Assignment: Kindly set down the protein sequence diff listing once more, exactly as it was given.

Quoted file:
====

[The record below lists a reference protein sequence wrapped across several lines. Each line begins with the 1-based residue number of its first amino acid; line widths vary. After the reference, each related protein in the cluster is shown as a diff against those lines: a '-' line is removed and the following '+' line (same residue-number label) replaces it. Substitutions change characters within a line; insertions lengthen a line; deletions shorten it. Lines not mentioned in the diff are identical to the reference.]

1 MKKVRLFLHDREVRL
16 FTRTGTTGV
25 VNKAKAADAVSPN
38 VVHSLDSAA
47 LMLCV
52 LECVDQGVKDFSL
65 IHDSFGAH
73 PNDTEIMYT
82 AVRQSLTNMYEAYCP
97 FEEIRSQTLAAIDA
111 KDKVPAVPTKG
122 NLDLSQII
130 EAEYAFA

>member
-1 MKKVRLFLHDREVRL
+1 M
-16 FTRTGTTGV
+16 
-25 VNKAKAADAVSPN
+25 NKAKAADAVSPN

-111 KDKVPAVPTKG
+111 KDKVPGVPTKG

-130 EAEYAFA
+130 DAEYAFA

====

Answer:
[The record below lists a reference protein sequence wrapped across several lines. Each line begins with the 1-based residue number of its first amino acid; line widths vary. After the reference, each related protein in the cluster is shown as a diff against those lines: a '-' line is removed and the following '+' line (same residue-number label) replaces it. Substitutions change characters within a line; insertions lengthen a line; deletions shorten it. Lines not mentioned in the diff are identical to the reference.]

1 MKKVRLFLHDREVRL
16 FTRTGTTGV
25 VNKAKAADAVSPN
38 VVHSLDSAA
47 LMLCV
52 LECVDQGVKDFSL
65 IHDSFGAH
73 PNDTEIMYT
82 AVRQSLTNMYEAYCP
97 FEEIRSQTLAAIDA
111 KDKVPAVPTKG
122 NLDLSQII
130 EAEYAFA

>member
-1 MKKVRLFLHDREVRL
+1 M
-16 FTRTGTTGV
+16 
-25 VNKAKAADAVSPN
+25 NKAKAADAVSPN

-111 KDKVPAVPTKG
+111 KDKVPGVPTKG

-130 EAEYAFA
+130 DAEYAFA